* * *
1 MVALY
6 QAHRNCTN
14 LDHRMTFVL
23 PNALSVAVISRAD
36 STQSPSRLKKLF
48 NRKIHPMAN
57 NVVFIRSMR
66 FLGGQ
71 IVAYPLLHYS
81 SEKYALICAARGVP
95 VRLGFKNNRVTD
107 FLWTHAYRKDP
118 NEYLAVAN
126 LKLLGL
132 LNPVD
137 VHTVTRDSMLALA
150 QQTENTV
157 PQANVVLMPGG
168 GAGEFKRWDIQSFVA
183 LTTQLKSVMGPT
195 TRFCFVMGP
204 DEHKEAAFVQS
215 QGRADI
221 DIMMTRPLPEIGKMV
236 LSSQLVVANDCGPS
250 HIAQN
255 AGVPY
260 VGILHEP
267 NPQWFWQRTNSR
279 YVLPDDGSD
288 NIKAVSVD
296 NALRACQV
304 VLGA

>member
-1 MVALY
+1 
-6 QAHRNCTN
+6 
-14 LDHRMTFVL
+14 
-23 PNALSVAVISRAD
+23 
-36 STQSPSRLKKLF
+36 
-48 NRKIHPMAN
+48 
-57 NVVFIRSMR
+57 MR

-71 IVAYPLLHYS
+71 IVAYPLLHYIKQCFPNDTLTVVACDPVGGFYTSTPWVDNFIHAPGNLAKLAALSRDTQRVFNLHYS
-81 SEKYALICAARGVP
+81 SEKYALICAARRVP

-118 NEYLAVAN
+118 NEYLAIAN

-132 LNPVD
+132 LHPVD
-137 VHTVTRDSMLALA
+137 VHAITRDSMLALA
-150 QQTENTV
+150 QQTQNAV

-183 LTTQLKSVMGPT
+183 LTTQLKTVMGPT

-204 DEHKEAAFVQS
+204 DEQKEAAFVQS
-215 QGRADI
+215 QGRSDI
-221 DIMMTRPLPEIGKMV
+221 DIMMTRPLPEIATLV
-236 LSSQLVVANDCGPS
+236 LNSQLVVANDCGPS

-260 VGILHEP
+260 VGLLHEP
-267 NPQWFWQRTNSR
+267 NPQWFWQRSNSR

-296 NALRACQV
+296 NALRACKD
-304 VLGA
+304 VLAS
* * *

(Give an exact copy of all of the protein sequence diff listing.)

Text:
1 MVALY
6 QAHRNCTN
14 LDHRMTFVL
23 PNALSVAVISRAD
36 STQSPSRLKKLF
48 NRKIHPMAN
57 NVVFIRSMR
66 FLGGQ
71 IVAYPLLHYS
81 SEKYALICAARGVP
95 VRLGFKNNRVTD
107 FLWTHAYRKDP
118 NEYLAVAN
126 LKLLGL
132 LNPVD
137 VHTVTRDSMLALA
150 QQTENTV
157 PQANVVLMPGG
168 GAGEFKRWDIQSFVA
183 LTTQLKSVMGPT
195 TRFCFVMGP
204 DEHKEAAFVQS
215 QGRADI
221 DIMMTRPLPEIGKMV
236 LSSQLVVANDCGPS
250 HIAQN
255 AGVPY
260 VGILHEP
267 NPQWFWQRTNSR
279 YVLPDDGSD
288 NIKAVSVD
296 NALRACQV
304 VLGA

>member
-1 MVALY
+1 
-6 QAHRNCTN
+6 
-14 LDHRMTFVL
+14 
-23 PNALSVAVISRAD
+23 
-36 STQSPSRLKKLF
+36 
-48 NRKIHPMAN
+48 
-57 NVVFIRSMR
+57 MR

-71 IVAYPLLHYS
+71 IVAYPLLHYIKQCFPNDTLTVVACDPVGGFYTSTPWVDNFIHAPGNLAKLAALSRDTQRVFNLHYS
-81 SEKYALICAARGVP
+81 SEKYALICAARRVP

-118 NEYLAVAN
+118 NEYLAIAN

-132 LNPVD
+132 LHPVD
-137 VHTVTRDSMLALA
+137 VHAITRDSMLALA
-150 QQTENTV
+150 QQTQNAV

-183 LTTQLKSVMGPT
+183 LTTQLKTVMGPT

-204 DEHKEAAFVQS
+204 DEQKEAAFVQS
-215 QGRADI
+215 QGRSDI
-221 DIMMTRPLPEIGKMV
+221 DIMMTRPLPEIATLV
-236 LSSQLVVANDCGPS
+236 LNSQLVVANDCGPS

-260 VGILHEP
+260 VGLLHEP
-267 NPQWFWQRTNSR
+267 NPQWFWQRSNSR

-296 NALRACQV
+296 NALRACKD
-304 VLGA
+304 VLAS